In an interview with Autocar, Adrian Hallmark, Global Brand Director for Jaguar, said, “We feel we could make the car work, but looking at the global austerity measures in place now, it seems the wrong time to launch an £800,000 to £1 million supercar.” Although sounding certainly reasonable, we wonder if this is actually the real reason. If this were the case for the cancellation of the C-X75, wouldn’t it have nullified the project at conception? After all, the C-X75 prototype didn’t debut until 2010, a good two years into the global recession.
Whatever the reason, the C-X75 is no longer on its way. Unlike recent Jags, the C-X75 wouldn’t have been a V8-powered, rear-wheel drive hunk of aluminum. Instead, the C-X75 would have been powered by a turbocharged and supercharged 1.6-liter gasoline engine coupled with two electric motors, one at each end of the vehicle. By any automakers’ standards, it would have been representative of forward thinking. For Jaguar, however, it was monumentally forward.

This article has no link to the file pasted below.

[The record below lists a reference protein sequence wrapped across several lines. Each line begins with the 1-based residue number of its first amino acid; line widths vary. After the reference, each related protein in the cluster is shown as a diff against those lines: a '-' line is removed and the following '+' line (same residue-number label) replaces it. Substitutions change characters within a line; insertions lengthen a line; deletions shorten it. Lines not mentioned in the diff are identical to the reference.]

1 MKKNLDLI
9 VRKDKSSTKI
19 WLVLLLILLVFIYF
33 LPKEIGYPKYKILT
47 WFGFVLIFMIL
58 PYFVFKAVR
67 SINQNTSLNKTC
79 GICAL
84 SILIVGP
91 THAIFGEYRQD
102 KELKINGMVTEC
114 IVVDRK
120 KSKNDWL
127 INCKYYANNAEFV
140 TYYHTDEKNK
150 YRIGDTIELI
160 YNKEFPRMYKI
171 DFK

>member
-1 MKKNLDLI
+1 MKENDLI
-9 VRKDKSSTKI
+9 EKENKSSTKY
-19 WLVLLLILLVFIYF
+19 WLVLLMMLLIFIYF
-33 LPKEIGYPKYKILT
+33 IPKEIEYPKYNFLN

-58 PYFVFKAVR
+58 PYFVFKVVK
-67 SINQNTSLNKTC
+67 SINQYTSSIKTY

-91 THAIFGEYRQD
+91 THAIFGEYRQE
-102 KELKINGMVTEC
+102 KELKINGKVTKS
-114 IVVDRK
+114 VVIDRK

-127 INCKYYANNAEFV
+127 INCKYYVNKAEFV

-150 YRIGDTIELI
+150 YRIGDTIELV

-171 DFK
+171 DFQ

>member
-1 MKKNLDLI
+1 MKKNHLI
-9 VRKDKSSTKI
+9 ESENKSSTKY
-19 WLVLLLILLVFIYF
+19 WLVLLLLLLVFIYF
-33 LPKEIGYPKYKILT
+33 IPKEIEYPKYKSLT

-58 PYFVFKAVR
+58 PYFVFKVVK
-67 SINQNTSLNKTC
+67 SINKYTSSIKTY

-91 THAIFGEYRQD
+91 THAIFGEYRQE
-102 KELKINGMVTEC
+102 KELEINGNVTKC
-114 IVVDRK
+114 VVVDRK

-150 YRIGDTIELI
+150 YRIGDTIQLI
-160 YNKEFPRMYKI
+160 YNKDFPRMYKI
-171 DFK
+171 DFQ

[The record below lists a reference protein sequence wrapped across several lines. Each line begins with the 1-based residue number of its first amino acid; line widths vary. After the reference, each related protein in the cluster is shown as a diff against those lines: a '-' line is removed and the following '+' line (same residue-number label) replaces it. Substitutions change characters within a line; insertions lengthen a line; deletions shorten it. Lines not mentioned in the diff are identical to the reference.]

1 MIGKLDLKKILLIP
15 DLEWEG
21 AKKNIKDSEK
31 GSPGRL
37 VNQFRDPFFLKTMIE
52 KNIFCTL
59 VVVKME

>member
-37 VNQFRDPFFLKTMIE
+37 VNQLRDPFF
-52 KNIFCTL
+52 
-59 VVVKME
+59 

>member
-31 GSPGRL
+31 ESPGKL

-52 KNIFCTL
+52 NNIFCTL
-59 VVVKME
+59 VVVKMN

We’ll admit, on the surface, the powertrain doesn’t sound that out of the ordinary by today’s plug-in hybrid standards. Consider, however, its power output: 888 net horsepower and 590 pound-feet of torque. Those impressive numbers would send the C-X75 from 0-60 MPH in 2.8 seconds and 0-100 in 6 seconds. For drivers who weren’t feeling too punchy, the C-X75 was capable of traveling 60 miles on a single electric charge.
Not that it makes much difference now, but the C-X75 had a carbon-fiber chassis designed by the Williams Formula One race team, which surely would have been spectacular.
According to the Autocar article, Jaguar said the C-X75 hybrid technology development will be used in future Jaguars, claiming that the hybrid system could be used to make three-cylinder engines as powerful as a six-cylinder. Also, should Jaguar choose to implement its high-pressure supercharger, it could be used to amp up the power output on four-cylinder models.